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First Published:  17 July 2018
Revised (substantive):  n/a

H T M L   T R A N S C R I P T   O F

Putting Land and Power Back into Economics

[  a book review of Rethinking the Economics of Land and Housing, by Josh Ryan-Collins, Toby Lloyd, and Laurie MacFarlane, with the New Economics Foundation (Zed Books, 2017)  ]

by   P O L L Y   C L E V E L A N D
Adjunct professor of economics at Columbia University’s
School of International and Public Affairs

Opening quotation markHere’s a desperately needed new book to revitalize not only urban economics, but our whole approach to economics — micro, macro and muddled. While the authors draw their examples from Great Britain, their lessons pertain far more broadly.

“ The first section of Rethinking the Economics of Land and Housing reminds us of the central role of land in the ‘classical’ economics of Adam Smith, David Ricardo, John Stuart Mill, and others. The c1assicals attributed production to three ‘factors of production’: land (including all natural resources), labor (all productive human effort) and capital (all physical tools and inventories used in production). These belonged to three distinct but overlapping classes: landlords, workers, and capitalists, and earned respectively rent, wages, and interest/profit. The landlords were the ruling class, heirs of the conquerors of the territory, deriving their ‘rent’ income from the mere privilege of having titles granted and protected by the state. As Adam Smith wrote in The Wealth of Nations, ‘As soon as the land of any country has all become private property, the landlords, like all other men, love to reap where they never sowed and demand a rent even for its natural produce.’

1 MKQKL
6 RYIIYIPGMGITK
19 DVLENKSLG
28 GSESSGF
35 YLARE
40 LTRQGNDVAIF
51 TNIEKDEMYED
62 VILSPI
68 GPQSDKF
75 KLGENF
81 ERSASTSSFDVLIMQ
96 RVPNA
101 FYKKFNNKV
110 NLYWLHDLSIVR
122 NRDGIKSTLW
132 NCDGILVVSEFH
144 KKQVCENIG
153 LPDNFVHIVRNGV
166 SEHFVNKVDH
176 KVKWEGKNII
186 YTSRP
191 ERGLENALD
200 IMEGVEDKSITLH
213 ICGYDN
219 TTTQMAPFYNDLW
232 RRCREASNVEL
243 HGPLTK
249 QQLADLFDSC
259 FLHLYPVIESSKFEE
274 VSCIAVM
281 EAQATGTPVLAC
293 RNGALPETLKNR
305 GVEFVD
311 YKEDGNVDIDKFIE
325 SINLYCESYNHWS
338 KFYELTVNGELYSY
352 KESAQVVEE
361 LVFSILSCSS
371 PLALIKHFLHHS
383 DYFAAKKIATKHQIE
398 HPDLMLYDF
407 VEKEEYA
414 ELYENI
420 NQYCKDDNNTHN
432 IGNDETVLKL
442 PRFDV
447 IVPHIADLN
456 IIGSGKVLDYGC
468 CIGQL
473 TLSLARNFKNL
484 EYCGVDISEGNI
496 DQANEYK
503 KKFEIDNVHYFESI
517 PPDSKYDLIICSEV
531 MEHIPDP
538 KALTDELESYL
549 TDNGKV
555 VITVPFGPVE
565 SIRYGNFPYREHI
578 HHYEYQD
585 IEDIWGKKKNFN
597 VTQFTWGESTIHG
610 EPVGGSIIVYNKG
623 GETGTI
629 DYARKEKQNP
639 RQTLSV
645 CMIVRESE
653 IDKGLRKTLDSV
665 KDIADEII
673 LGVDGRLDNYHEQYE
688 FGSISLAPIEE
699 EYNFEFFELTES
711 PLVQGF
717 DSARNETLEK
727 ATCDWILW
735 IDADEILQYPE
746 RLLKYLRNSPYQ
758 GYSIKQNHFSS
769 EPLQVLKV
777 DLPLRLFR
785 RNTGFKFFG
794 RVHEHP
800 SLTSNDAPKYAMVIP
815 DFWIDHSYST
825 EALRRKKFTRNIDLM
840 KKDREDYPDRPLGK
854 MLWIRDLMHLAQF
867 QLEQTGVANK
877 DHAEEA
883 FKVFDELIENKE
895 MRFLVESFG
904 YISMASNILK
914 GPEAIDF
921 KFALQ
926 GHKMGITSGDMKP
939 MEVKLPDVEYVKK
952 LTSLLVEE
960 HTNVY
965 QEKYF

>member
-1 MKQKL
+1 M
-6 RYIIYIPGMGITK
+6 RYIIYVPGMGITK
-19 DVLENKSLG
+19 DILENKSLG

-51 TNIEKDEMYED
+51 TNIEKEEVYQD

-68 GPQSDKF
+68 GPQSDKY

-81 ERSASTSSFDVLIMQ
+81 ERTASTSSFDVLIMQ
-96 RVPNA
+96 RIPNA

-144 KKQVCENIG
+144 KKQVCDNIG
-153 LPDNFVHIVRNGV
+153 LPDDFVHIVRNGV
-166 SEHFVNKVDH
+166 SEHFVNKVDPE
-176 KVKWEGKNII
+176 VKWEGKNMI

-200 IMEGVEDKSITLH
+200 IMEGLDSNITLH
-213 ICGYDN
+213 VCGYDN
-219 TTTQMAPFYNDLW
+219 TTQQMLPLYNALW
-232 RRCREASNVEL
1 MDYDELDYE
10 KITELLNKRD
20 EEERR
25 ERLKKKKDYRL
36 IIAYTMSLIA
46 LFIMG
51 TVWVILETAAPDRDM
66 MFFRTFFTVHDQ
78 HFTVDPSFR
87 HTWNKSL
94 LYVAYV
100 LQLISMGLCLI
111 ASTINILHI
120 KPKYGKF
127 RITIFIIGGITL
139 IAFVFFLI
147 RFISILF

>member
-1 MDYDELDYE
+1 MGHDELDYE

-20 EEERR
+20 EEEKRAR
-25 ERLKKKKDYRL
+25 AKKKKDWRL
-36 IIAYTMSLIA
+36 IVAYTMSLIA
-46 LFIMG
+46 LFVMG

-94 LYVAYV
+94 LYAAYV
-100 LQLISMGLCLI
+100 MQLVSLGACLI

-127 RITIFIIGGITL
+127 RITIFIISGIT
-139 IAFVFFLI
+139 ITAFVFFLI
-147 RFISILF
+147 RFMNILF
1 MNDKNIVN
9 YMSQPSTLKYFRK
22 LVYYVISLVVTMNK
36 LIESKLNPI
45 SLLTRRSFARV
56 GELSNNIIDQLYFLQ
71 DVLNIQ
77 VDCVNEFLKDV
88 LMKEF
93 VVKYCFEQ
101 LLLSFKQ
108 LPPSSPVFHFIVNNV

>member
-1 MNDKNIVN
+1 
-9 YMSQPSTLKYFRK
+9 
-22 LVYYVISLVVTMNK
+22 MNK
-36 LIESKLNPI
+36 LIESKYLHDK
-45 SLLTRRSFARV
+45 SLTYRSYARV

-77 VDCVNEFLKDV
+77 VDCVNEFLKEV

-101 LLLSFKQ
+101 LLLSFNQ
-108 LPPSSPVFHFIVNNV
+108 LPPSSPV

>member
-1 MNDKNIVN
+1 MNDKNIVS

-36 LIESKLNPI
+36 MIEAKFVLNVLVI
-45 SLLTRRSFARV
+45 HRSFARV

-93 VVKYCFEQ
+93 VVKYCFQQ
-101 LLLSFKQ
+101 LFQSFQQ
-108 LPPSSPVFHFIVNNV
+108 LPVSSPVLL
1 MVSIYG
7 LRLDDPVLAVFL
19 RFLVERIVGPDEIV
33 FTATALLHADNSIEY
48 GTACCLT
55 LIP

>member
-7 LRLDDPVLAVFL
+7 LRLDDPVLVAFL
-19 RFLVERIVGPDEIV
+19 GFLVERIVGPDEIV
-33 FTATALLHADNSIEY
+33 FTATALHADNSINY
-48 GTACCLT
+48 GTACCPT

“ Adam Smith and the others argued that the best tax was one that fell on the market value of land, collecting the landlords’ rent. In fact, a stiff land tax of four shillings to the pound had funded consul bonds when the Bank of England was founded in 1694 during the reign of William and Mary, making England a financial powerhouse and setting it on the path to empire. In 1700, land taxes supplied some 35% of national revenue, a number that would fall steadily over the years to negligible levels. In the late 1800s, the American Henry George, author of Progress and Poverty (1879) began a worldwide crusade for social justice. He picked up and ran with the classical model; his ‘remedy’ for poverty and inequality was to shift all taxes to land. A national land tax in England, advocated by Winston Churchill, came close to passing in 1909 and 1910; there were several near-successes up to 1938.